I enjoyed this book, and saw it as a commentary on image making in Hollywood, as well as Katharine Hepburn herself, who walked the line between conservative and liberal Hollywood. She joined the studios pre-code, and as Mann tells it, then had to adjust her life and image in order to stay in the public eye and keep making pictures.She did this through trial and error, apparently, but as we all know, was very successful. Mann's book exposed her as a canny business person, with herself as the product to be marketed. She had a Warren Buffet like instinct to read the public opinion and find just the right persona and image during each phase of her career to project through her characters and what she fed to the press about her personal life.How she and the studios did this without focus groups and all the sophisticated product testing that happens today is amazing; she and her clique were able to check the popular pulse through pure gut instinct. I also found his deconstruction of her cinematic pairings with Tracy fascinating commentary on public acceptance of independent women during that time period; she did what she had to do to survive professionally. And it would seem from the book, she also liked it... As for her probable bisexuality, hiding it was an economic necessity at that time, especially due to her ultimate decision to project certain conservative American values on screen. She wanted to be a star, and not a character actress, and any hint of an alternative lifestyle would taint her image and result in rejection from her public, and consequently back bench roles. Flash forward to Lindsay Lohan's present situation. Mann portrayed Hepburn to have been very calculating about her film choices, and to have a clear understanding of the connection between her roles and the creation of her public image, such as when she used the African Queen to redeem herself in the public eye from the red-scare accusations. I see parallels between Hepburn's film career and that of Arnold Schwarzenegger, who later in his career also strategically chose film roles to create his image (probably with a political career in mind): rugged action hero, leader, dominant male, tough guy, independent fighter with a conscience ready to buck the system for "what's right", a protector, and also a tender compassionate man who loves children and values family, and identifies with women even to the point of being the first pregnant man (etc.) Hepburn had no such political ambitions; Mann believed that Hepburn just wanted to be famous, which is motivation enough.I think that some of the resistance to this book, and the doubting of her bisexuality, is testament to her successful creation of an image, which included elements of who she was, but not the whole package. And that I believe was Mann's point in this book.This was a good read. I recommend this book to all Hepburn fans. ... Read more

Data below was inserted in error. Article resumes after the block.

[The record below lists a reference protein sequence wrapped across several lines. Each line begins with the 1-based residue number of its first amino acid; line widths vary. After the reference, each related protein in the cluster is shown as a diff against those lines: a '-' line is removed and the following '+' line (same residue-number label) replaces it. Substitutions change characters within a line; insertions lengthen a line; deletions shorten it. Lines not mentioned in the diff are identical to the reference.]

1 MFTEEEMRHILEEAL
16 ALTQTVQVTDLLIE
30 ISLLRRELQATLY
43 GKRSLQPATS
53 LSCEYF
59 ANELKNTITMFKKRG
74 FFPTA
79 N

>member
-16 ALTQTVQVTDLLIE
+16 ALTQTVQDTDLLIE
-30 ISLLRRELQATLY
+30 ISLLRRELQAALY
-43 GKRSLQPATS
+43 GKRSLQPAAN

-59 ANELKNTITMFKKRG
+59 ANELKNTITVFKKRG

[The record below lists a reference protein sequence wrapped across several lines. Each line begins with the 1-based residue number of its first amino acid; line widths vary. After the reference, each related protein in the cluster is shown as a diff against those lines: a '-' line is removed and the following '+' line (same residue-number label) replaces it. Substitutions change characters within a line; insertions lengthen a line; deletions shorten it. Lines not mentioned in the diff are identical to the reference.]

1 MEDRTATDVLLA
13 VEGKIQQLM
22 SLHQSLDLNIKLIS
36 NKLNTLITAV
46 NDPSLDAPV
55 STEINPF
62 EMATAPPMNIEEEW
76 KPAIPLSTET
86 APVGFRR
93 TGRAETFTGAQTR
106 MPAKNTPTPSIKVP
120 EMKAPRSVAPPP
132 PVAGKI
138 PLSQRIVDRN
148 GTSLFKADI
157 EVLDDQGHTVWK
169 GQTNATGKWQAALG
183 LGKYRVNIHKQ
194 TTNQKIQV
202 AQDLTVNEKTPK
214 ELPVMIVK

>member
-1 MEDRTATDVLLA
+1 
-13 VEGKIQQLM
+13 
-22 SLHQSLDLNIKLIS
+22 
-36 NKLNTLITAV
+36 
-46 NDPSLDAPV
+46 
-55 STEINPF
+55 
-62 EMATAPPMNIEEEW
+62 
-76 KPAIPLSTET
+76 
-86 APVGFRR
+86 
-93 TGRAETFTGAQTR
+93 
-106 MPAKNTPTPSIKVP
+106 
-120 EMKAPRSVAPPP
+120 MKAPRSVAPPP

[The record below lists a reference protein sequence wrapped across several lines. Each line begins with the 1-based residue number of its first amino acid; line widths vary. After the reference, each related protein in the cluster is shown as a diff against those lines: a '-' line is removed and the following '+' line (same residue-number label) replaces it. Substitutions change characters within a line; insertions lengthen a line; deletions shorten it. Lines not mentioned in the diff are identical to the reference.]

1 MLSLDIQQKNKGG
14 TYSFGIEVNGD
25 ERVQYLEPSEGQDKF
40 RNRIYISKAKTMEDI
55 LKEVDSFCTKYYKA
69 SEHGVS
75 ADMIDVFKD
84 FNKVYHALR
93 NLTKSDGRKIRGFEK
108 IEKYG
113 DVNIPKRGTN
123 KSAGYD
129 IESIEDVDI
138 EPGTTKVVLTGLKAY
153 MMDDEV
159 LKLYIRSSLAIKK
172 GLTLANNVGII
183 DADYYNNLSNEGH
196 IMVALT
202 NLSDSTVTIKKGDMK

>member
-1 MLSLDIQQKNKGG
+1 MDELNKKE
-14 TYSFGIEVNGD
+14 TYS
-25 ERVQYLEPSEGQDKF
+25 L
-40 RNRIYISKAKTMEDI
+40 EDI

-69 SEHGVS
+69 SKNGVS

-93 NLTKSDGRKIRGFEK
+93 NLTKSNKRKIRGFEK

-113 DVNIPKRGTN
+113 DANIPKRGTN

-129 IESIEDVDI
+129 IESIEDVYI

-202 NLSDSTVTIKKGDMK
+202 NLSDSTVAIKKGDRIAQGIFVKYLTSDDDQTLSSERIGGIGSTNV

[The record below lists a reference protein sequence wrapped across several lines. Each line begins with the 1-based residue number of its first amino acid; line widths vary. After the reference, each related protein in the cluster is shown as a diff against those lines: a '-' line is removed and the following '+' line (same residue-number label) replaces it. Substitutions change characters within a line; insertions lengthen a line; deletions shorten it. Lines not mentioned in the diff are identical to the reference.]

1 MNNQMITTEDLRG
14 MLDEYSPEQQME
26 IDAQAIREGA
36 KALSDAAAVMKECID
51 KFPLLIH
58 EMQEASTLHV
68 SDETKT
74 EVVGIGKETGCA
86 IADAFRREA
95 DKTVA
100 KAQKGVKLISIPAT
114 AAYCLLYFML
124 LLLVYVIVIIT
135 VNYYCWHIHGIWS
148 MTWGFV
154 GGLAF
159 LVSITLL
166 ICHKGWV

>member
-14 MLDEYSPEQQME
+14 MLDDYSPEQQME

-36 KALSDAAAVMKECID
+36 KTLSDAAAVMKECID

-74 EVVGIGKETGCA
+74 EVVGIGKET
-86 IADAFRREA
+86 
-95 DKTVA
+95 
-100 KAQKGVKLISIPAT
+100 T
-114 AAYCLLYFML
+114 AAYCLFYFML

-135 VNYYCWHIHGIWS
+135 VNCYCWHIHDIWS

13. At Home with Kate: Growing up in Katharine Hepburn's Household
by Eileen Considine-Meara
Hardcover: 240 Pages (2006-10-27)
list price: US$24.95 -- used & new: US$13.99
(price subject to change: see help)
Asin: 0471783765
Average Customer Review: 4.5 out of 5 stars
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At Home With Kate offers an inside look at Katherine Hepburn’s life and home, from the vantage of Eileen Considine-Meara, daughter of Hepburn’s live-in cook and housekeeper. This extraordinary book reveals the real woman behind the icon, sharing her daily rituals and telling stories of the many famous friends she frequently entertained, including Sidney Poitier, Lauren Bacall, Robert Wagner, and many more. ... Read more

Customer Reviews (11)

5-0 out of 5 stars Outstanding Book
At Home With Kate is an engaging and informative book about Katherine Hepburn at her 2 homes, a Turtle Bay townhouse in NYC and her family home, Fenwick in CN. The book was written by her cook of 30 plus years. The book also includes favorite recipes that Katherine Hepburn enjoyed throughout her life.

Highly recommended for Katherine hepburn fans everywhere !!!

5-0 out of 5 stars fabulous
At Home with Kate: Growing up in Katharine Hepburn's Household